• Reading Recovery is an early intervention created by Dr. Marie Clay for first grade children identified as having difficulty learning to read and write. The goal is to create independent learners who become stronger each time they read or write. This is done through accelerated learning. Students must make faster than average progress in order to catch up with their class. Intensive one-on-one instruction, five days a week, in thirty minute sessions is given that is different for every child based on their needs. This instruction is in addition to regular classroom instruction and lasts only 12-20 weeks. Children are “discontinued” from the program when there is solid evidence that they possess the needed skills and strategies to enable them to continue to make progress without the one-on-one assistance.

    Reading Recovery uses and builds on real conversation between the teacher and the child. This teacher-child talk has been found to be an effective way of helping students learn to deal with the very complex tasks of learning to read and write. The lesson follows a fairly strict routine of components but contains activities that are tailored to the specific needs of the individual child.              


    Child reading

  • The 30 minute Reading Recovery lesson has seven distinct parts:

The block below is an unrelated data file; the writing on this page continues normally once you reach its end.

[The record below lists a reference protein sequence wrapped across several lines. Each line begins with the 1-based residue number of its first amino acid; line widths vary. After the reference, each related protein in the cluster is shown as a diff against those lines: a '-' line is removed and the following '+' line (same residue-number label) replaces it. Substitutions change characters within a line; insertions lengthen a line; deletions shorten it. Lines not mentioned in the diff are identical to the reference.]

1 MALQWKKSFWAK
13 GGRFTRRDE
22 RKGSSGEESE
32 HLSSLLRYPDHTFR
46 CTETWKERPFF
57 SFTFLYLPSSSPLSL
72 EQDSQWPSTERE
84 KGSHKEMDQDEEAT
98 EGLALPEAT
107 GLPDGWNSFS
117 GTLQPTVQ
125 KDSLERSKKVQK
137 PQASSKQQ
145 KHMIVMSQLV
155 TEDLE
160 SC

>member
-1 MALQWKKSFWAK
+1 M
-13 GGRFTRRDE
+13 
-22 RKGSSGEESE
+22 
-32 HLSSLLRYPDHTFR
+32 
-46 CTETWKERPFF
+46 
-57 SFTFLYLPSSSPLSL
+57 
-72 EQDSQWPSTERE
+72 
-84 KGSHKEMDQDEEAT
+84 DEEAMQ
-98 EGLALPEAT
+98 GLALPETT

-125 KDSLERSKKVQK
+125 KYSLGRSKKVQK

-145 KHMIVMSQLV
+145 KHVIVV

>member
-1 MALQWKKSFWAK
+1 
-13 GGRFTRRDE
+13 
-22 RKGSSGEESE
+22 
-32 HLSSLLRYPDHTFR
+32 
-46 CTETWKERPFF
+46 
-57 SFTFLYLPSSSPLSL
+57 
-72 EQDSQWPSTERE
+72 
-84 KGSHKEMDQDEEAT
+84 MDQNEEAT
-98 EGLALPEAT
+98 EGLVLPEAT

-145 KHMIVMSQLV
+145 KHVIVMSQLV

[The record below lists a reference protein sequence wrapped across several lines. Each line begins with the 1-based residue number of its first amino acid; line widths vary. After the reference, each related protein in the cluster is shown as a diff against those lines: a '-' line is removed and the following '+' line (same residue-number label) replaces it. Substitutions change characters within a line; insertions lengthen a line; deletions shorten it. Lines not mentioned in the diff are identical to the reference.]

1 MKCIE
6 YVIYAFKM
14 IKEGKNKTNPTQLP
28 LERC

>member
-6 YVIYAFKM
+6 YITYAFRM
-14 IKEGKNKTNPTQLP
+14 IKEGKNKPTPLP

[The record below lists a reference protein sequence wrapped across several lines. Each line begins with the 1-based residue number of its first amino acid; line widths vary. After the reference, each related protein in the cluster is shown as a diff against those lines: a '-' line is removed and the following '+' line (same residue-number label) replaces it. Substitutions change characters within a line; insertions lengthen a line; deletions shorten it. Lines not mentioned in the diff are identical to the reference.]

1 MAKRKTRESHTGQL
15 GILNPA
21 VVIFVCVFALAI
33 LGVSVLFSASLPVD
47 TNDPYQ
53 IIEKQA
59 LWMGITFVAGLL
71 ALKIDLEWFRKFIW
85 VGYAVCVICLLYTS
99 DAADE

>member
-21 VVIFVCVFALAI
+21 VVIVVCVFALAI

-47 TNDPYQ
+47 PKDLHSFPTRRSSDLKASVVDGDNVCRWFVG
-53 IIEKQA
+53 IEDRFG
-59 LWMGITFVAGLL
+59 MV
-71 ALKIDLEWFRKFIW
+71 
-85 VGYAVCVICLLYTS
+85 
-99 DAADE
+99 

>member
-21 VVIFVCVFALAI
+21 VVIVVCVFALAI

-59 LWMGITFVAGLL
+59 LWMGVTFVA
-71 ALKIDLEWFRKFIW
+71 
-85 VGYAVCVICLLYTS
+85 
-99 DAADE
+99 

1. The child rereads several familiar books to practice fluency and orchestration of strategic processes.                                                  
    2. The teacher takes a running record of the child reading a book that was introduced during the previous lesson. The teacher only observes and records what the child reads. After the reading by the child, the teacher selects one or two powerful things to teach.
    3. The child is then guided through discovery of how letters make sounds and those sounds make words.
    4. The child then writes a story with the teacher helping him to hear the sounds in the words and to write the correct letters for those sounds using a variety of writing strategies.
    5. The child rearranges his story from a cut-up story provided by the teacher.
    6. The teacher introduces a new book carefully selected for this child's needs. 
    7. The child reads the new book using the skills and strategies that he has learned.






    Child writing